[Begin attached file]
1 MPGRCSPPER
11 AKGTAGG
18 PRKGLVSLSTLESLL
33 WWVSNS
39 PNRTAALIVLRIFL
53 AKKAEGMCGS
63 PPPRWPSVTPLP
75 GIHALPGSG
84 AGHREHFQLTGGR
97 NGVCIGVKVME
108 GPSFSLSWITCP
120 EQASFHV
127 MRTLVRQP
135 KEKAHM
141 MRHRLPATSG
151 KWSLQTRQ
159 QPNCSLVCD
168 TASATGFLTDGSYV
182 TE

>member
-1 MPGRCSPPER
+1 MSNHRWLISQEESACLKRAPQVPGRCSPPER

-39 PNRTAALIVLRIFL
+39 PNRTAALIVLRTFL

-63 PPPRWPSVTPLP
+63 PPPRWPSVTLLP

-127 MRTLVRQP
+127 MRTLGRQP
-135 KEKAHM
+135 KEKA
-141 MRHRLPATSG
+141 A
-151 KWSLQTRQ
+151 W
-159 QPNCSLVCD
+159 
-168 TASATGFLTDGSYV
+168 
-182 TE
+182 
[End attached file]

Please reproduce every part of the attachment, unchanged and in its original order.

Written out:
1 MPGRCSPPER
11 AKGTAGG
18 PRKGLVSLSTLESLL
33 WWVSNS
39 PNRTAALIVLRIFL
53 AKKAEGMCGS
63 PPPRWPSVTPLP
75 GIHALPGSG
84 AGHREHFQLTGGR
97 NGVCIGVKVME
108 GPSFSLSWITCP
120 EQASFHV
127 MRTLVRQP
135 KEKAHM
141 MRHRLPATSG
151 KWSLQTRQ
159 QPNCSLVCD
168 TASATGFLTDGSYV
182 TE

>member
-1 MPGRCSPPER
+1 MSNHRWLISQEESACLKRAPQVPGRCSPPER

-39 PNRTAALIVLRIFL
+39 PNRTAALIVLRTFL

-63 PPPRWPSVTPLP
+63 PPPRWPSVTLLP

-127 MRTLVRQP
+127 MRTLGRQP
-135 KEKAHM
+135 KEKA
-141 MRHRLPATSG
+141 A
-151 KWSLQTRQ
+151 W
-159 QPNCSLVCD
+159 
-168 TASATGFLTDGSYV
+168 
-182 TE
+182 